Future Shock


Future Shock is history.

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Pronoun Duels


It is irritating to hear, on those occasions when I’m having a casual conversation, the silly protest of one who believes my language has not been gender inclusive.  This is especially bothersome when I’m addressing a group and say something like, “Each person should place his initial at the top of the page.” – only to hear the niggling retort, “…and ‘her’ initial.”  These minions of the language police would have me sacrifice the beautiful, liquid flow of language for the truncating agenda of gender politics.
 
The Standard English language-rule governing the use of pronouns commands that the pronoun agree with its antecedent in gender.  In the example above, the gender of the antecedent (person) is unknown.  When this occurs the accepted response, for centuries, has been to select the masculine form. 
 
Here is another example: “Each rescue worker should bring his emergency equipment with him so that he can take care of himself in a crisis.”  The antecedent is ‘rescue worker’.  Because the gender of the antecedent is unknown (or mixed), the rule declares we use the default masculine pronoun.  Those who favour political correctness would have me say instead, “Each rescue worker should bring his or her emergency equipment with him or her so that he or she can take care of himself or herself in a crisis.”  This asinine insistence hinders communication, both spoken and written.  It slows the swift give-and-take of ideas delivered in comfort and echoes the tensions of a gender war that favours dogma over beauty and common sense.
 
I agree that aspects of our language could be renovated to recognize women’s legitimate complaints, but I cannot imagine writing an essay, let alone giving a spoken presentation, in the style demanded by the ideologues of correctness.  Languages evolve; their forms unfold; usage emerges over time, from the popular expression of a people.  When change is mandated through fear of being censured, the idiom of the people is torn, and both the language and the community of speakers suffer.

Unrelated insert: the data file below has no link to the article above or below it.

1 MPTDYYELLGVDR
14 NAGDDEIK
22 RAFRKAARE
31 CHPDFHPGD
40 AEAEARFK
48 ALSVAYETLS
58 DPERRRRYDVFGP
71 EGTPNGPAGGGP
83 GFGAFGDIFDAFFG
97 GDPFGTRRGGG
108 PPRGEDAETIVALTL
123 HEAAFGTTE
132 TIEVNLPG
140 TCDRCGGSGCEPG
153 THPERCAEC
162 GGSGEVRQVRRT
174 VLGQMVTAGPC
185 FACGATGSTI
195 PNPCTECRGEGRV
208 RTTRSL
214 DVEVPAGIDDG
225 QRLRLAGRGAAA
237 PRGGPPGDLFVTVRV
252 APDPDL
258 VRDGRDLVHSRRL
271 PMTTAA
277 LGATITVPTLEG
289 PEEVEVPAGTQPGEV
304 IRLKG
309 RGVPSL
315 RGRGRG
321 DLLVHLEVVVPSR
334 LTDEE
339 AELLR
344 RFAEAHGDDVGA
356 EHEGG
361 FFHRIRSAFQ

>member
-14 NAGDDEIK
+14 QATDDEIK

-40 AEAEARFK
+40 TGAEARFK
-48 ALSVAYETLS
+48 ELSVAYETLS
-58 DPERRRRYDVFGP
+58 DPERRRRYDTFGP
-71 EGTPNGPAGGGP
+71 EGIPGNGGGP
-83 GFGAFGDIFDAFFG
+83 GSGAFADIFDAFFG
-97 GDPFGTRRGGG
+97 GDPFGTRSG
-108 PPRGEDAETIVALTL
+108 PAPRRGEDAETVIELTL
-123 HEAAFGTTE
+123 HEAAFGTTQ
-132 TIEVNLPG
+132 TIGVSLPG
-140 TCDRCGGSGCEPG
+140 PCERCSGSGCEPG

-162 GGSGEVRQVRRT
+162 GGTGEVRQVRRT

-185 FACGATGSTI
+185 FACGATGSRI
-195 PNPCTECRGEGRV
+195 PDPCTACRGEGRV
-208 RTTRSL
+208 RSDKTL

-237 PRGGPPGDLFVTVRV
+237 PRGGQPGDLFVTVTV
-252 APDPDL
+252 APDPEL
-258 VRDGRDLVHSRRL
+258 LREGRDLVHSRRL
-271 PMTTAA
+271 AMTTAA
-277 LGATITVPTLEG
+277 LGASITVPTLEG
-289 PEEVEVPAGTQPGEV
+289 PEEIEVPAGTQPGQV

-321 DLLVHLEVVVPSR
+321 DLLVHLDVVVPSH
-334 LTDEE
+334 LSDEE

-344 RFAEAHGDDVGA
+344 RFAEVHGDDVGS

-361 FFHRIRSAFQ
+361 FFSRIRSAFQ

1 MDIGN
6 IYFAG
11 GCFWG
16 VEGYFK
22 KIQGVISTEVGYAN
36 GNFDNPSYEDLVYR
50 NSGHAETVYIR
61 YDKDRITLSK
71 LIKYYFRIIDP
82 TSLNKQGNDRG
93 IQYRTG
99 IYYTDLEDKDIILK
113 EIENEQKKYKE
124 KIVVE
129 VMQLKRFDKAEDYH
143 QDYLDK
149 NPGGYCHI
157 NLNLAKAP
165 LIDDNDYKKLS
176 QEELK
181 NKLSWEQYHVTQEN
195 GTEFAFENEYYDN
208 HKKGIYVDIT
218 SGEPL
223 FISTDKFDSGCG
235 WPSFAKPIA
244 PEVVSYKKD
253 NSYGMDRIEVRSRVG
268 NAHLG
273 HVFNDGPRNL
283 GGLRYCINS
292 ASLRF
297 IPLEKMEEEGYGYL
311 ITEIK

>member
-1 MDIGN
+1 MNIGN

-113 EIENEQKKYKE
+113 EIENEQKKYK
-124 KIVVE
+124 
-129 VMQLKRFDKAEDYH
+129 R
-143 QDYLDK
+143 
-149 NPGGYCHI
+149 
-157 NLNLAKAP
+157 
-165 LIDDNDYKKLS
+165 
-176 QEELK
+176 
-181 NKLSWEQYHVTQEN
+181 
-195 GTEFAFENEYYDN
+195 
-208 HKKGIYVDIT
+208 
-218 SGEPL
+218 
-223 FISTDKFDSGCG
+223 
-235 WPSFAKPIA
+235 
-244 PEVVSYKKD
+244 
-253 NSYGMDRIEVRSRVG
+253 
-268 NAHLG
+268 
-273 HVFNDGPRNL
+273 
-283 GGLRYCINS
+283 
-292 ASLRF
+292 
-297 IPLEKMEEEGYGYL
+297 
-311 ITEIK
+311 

An alternative form of addressing gender inclusiveness has been to alternate the number of times one uses the masculine and feminine pronouns.  But this too is ridiculous.  I can imagine some stickler keeping track of the number of times I have used a pronoun, and taking me to task for it.
 
There is another solution to this confounded problem – especially in a conversation.  The answer is for a male to always use the masculine, and a female the feminine pronoun.  The person who begins the thread of a conversation is the one whom we follow, whether we are male or female.  If a female begins with, “Each person should place ‘her’ initial at the top of the page.”  The male would reply, “Yes, I believe ‘she’ should.”  And they would continue conversation around that issue in the feminine form.  In fact I have heard of people writing essays and dissertations entirely within the pronoun of their sex.
 
I like the tangible, solid, anchoring influence of tradition, custom and standard usage.  I easily spot spelling mistakes in newspapers, chuckle at malapropisms, and scoff at political doublespeak.  I admit that I like what has been tried, tested and true for centuries – especially in language.  But I am also willing to entertain, with some reservation, what is being born.  I may not feel immediately comfortable with the neonate, but if he is not too unfamiliar; if he seems to bear some promise, I will listen – even if the promise of new life is seen emerging from the advancing death of an older form – like the Adverb: a conversation for another time.

The goddess, Prattle